Sean Spicer's most recent comments on the Holocaust are alarming for 2 reasons.

In trying to explain the brutality of Syrian dictator Bashar al-Assad, White House Press Secretary Sean Spicer screwed up bigly.

Just how bad is Assad? Spicer went straight to the internet's most overused (albeit somewhat apt, in this case) comparison: "You had someone as despicable as Hitler, who didn’t even sink to using chemical weapons" like Assad did.

People quickly reacted with variations of "WTF are you doing, Spicey?" — not just over the fact that Spicer not only invoked one of history's greatest villains, but because he actually downplayed just how horrible Hitler was.


Spicer only made things worse when he attempted to clarify his comments: "[Hitler] was not using the gas on his own people in the same way that Assad is doing."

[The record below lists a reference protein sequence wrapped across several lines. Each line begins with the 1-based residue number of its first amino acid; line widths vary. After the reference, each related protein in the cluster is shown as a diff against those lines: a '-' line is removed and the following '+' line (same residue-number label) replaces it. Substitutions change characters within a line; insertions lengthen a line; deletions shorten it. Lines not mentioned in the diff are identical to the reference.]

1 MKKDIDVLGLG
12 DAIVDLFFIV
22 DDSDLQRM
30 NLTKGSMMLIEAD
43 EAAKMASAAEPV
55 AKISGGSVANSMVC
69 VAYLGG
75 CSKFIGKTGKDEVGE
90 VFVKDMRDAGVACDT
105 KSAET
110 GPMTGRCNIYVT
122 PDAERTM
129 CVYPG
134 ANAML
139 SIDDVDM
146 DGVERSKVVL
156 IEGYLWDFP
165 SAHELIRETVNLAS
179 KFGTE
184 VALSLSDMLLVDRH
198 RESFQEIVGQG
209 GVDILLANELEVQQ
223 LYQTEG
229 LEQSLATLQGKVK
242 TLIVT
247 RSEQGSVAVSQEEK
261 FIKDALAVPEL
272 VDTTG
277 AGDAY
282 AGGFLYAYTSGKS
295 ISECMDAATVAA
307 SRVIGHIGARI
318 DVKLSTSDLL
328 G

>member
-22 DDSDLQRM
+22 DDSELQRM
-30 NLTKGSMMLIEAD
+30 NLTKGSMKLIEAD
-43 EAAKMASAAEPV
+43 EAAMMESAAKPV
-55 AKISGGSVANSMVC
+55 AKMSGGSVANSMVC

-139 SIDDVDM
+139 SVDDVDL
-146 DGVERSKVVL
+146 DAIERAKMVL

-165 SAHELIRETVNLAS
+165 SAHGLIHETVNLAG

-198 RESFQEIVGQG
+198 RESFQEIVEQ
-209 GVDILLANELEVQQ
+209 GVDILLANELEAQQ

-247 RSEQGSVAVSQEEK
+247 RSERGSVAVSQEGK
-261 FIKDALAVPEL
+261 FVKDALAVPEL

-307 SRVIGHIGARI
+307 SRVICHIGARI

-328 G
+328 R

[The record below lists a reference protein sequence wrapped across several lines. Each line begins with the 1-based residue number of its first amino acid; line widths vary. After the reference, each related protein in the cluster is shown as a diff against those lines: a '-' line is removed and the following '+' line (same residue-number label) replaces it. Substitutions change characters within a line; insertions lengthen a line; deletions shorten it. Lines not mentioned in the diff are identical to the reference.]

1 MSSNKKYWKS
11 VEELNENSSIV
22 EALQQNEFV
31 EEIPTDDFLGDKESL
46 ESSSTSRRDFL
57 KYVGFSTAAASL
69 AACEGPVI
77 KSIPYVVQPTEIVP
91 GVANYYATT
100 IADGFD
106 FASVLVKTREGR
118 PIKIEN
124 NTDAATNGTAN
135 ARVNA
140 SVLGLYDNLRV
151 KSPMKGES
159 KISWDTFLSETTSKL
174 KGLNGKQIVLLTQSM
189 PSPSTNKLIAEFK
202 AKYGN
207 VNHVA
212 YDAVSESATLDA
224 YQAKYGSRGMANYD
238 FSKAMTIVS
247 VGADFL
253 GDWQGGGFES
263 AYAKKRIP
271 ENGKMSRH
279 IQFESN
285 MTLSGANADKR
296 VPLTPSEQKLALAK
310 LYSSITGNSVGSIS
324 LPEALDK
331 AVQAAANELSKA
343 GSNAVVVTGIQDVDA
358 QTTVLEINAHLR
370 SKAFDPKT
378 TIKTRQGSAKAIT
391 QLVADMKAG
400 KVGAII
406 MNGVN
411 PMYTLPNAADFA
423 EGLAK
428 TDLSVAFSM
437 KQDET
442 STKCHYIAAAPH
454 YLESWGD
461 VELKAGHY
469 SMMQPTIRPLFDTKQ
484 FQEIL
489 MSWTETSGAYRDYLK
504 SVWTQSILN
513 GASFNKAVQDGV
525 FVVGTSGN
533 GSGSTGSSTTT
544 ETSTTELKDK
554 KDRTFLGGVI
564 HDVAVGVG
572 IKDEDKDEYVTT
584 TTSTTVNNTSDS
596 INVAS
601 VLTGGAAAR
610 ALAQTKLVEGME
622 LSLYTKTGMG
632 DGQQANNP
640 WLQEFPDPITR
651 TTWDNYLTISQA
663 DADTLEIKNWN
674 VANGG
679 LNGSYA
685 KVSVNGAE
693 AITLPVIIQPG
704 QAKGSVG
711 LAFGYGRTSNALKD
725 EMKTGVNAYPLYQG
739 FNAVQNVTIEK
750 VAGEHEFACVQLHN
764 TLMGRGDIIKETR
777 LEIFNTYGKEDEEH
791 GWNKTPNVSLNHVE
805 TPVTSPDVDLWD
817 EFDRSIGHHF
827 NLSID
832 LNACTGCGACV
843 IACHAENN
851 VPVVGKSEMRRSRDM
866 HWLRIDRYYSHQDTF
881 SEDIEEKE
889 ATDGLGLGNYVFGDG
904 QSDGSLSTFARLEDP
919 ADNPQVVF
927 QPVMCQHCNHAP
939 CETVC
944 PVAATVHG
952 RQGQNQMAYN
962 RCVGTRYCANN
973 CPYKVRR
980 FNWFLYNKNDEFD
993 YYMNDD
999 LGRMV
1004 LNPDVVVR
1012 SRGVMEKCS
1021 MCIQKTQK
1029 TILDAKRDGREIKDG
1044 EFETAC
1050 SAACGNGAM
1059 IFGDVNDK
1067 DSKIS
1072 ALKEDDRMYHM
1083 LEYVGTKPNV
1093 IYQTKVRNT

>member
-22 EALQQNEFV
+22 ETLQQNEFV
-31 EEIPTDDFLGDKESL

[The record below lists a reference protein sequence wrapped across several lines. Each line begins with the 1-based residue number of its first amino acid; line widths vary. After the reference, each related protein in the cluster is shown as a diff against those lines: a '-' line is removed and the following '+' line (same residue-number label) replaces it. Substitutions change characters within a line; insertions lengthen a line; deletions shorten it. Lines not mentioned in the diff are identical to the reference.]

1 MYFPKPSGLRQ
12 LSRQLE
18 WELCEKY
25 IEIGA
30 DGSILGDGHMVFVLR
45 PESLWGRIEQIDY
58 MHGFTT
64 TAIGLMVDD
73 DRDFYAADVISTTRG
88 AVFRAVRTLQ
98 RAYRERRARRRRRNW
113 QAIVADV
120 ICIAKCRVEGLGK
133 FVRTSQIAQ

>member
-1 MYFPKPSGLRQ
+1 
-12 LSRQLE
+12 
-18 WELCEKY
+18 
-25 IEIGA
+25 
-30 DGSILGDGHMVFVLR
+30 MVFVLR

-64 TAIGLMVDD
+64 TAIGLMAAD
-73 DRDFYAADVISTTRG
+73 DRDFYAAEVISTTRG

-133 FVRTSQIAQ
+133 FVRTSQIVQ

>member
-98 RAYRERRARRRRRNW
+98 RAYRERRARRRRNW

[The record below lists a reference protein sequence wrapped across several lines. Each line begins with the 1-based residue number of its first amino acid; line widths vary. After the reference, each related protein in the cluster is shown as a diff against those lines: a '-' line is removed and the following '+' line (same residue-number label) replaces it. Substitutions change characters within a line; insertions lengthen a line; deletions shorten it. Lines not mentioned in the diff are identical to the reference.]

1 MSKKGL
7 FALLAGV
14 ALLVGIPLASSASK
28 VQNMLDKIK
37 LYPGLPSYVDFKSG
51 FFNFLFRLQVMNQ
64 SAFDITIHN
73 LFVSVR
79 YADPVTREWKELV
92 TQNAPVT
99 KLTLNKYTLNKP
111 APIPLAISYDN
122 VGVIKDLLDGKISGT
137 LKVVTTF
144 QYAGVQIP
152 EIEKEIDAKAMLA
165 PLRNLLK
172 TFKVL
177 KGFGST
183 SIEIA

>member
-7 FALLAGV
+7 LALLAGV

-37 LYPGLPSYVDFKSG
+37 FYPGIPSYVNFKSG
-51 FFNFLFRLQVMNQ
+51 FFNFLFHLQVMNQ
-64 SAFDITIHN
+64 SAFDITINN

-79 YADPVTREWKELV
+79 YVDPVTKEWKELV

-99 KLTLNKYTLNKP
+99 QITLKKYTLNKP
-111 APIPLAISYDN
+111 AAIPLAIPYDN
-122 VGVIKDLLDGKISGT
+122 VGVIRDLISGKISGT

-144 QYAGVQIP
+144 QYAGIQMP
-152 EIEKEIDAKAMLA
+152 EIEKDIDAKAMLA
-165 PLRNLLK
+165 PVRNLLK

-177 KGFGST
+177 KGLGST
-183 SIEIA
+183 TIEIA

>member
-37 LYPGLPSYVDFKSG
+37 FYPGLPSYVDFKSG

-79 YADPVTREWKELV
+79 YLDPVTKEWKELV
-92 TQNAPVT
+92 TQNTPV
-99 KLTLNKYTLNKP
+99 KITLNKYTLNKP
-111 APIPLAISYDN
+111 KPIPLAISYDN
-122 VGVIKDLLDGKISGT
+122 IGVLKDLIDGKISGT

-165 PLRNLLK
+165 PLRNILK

There are two big, horrifying implications of what Spicer said that need to be addressed:

1. Yes, Hitler used chemical weapons. That's just a fact.

While Spicer spoke, MSNBC fact-checked him on the screen. "White House: Hitler didn't 'sink to level of using chemical weapons' like Syrian leader (Hitler gassed millions)." And honestly, anytime you get owned that hard by a cable news graphic-maker, you're probably having a pretty bad day.

At the peak of the Holocaust, as many as 6,000 Jews at the Auschwitz-Birkenau camp were killed by cyanide-based pesticide Zyklon B every day. To say Hitler didn't "sink to the level of using chemical weapons" is reckless and ahistorical.

2. In arguing that Hitler didn't use chemical weapons on his "own people," Spicer implies that Hitler's "own people" were limited to his supporters, rather than all the citizens of Germany, the country he was in charge of.